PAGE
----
Tax
Is Our Tax System Fair? edit
Wednesday, July 16, 2014 16:37

Tags: social security | tax law | Taxes

The media seems to cover income tax issues on an ongoing basis. Many advisors are not CPAs, so explaining concepts to clients can be quite challenging at times.  One of the most controversial topics centers on “regressive” vs. “progressive” tax structures.  So what do these terms mean? Understanding the definitions are important to forming an opinion about how to create a “fair” tax system.  

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The terms “regressive” and “progressive” refer to who pays relatively more tax than others.  A regressive tax causes lower-income people to pay a higher percentage of their incomes than higher-income people.  A progressive tax causes higher-income people to pay a higher percentage of their incomes than lower-income people.

 

For example, the sales tax is considered a regressive tax.  Why?  As a consumption tax, the tax is relatively higher for lower-income people.  Since lower-income people tend to spend more of their earnings on consumables than higher-income people, they will pay more percentage-wise.

 

On the other hand, the Federal income tax is progressive because the tax brackets increase as income increases.  Thus, higher-income people will pay more percentage-wise than lower-income people.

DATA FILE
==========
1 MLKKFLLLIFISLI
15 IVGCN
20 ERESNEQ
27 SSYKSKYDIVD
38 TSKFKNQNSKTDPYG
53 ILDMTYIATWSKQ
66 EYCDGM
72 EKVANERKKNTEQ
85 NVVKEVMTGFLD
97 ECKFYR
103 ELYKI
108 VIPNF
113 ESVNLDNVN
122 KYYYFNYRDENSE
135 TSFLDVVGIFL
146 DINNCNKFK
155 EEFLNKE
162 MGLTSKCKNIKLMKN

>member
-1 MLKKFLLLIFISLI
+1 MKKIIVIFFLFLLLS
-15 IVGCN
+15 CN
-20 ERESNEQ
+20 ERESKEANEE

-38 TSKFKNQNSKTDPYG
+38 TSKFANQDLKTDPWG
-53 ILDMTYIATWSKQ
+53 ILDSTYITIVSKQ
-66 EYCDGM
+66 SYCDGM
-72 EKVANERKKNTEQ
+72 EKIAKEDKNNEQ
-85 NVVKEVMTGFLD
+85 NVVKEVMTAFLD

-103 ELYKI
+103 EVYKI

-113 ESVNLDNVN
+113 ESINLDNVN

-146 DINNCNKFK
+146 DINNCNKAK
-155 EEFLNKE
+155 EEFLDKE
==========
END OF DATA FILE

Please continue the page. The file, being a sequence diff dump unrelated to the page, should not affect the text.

Surprisingly, Social Security is a regressive tax.  The Medicaid portion (1.45% for employees and 2.9% for self-employeds) is neither regressive nor progressive because it is imposed on all earned income.  However, the Social Security tax (6.2% for employees and 12.4% for self-employeds) is only imposed on earned income up to $117,000.  So, employees earning under $117,000 pay a total of 7.65%, but employees earning more than that pay only 1.45% on the higher earnings.

 

Attempting to not get into politics, I’d like to share some of my thoughts as both a CPA and financial advisor. In my opinion, low income taxpayers need a break. No matter what changes are made to our tax systems, there needs to be no tax on people earning less than poverty level. This is currently not an issue from an income tax standpoint, but it is a huge issue when talking about Social Security. As a tax person, I have seen several cases where taxpayers were disabled or unable to work in full time jobs. Rather than take social assistance (like Welfare or food stamps), these people worked in their own businesses to earn enough money to make ends meet. Unfortunately, at tax time, although no income taxes were due, they were subjected to 15.3% Social Security tax. Because there is no exemption for low income earners, this tax can cause extreme hardship.

 

Where should the line be drawn between encouraging success without taxing high income earners too much? I can’t say I have the answer to that. I think there needs to be a balance. And, I don’t believe that the AMT accomplishes what it was designed to do: Eliminate unreasonable advantages from tax loopholes. When the primary “loopholes” are state taxes and mortgage interest, the AMT unfairly burdens those people living in states with high income taxes and home prices. Is it fair to require Californians and New Yorkers to pay more tax?